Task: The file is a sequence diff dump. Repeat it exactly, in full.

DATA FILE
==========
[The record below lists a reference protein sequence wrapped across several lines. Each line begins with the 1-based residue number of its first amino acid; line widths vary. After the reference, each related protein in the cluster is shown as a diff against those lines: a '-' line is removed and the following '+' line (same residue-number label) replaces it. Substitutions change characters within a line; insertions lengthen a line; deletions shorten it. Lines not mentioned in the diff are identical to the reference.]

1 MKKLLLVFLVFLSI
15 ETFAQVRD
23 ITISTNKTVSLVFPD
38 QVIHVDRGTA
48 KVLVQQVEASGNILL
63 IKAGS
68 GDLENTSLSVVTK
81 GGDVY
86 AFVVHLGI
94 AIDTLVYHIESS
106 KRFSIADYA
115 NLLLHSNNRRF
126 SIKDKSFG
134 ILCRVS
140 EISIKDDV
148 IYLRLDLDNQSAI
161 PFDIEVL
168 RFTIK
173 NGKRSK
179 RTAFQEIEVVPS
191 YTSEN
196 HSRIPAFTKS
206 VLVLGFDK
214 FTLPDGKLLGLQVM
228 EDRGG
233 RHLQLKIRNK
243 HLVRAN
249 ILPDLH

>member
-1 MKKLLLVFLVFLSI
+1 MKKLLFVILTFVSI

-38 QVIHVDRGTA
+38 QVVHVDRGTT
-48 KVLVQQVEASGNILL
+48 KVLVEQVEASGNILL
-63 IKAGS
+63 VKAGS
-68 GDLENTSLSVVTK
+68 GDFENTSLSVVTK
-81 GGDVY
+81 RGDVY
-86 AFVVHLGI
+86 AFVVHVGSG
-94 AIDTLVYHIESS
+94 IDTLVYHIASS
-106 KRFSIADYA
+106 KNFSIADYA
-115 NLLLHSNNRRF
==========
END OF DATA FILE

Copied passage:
[The record below lists a reference protein sequence wrapped across several lines. Each line begins with the 1-based residue number of its first amino acid; line widths vary. After the reference, each related protein in the cluster is shown as a diff against those lines: a '-' line is removed and the following '+' line (same residue-number label) replaces it. Substitutions change characters within a line; insertions lengthen a line; deletions shorten it. Lines not mentioned in the diff are identical to the reference.]

1 MKKLLLVFLVFLSI
15 ETFAQVRD
23 ITISTNKTVSLVFPD
38 QVIHVDRGTA
48 KVLVQQVEASGNILL
63 IKAGS
68 GDLENTSLSVVTK
81 GGDVY
86 AFVVHLGI
94 AIDTLVYHIESS
106 KRFSIADYA
115 NLLLHSNNRRF
126 SIKDKSFG
134 ILCRVS
140 EISIKDDV
148 IYLRLDLDNQSAI
161 PFDIEVL
168 RFTIK
173 NGKRSK
179 RTAFQEIEVVPS
191 YTSEN
196 HSRIPAFTKS
206 VLVLGFDK
214 FTLPDGKLLGLQVM
228 EDRGG
233 RHLQLKIRNK
243 HLVRAN
249 ILPDLH

>member
-1 MKKLLLVFLVFLSI
+1 MKKLLFVILTFVSI

-38 QVIHVDRGTA
+38 QVVHVDRGTT
-48 KVLVQQVEASGNILL
+48 KVLVEQVEASGNILL
-63 IKAGS
+63 VKAGS
-68 GDLENTSLSVVTK
+68 GDFENTSLSVVTK
-81 GGDVY
+81 RGDVY
-86 AFVVHLGI
+86 AFVVHVGSG
-94 AIDTLVYHIESS
+94 IDTLVYHIASS
-106 KRFSIADYA
+106 KNFSIADYA
-115 NLLLHSNNRRF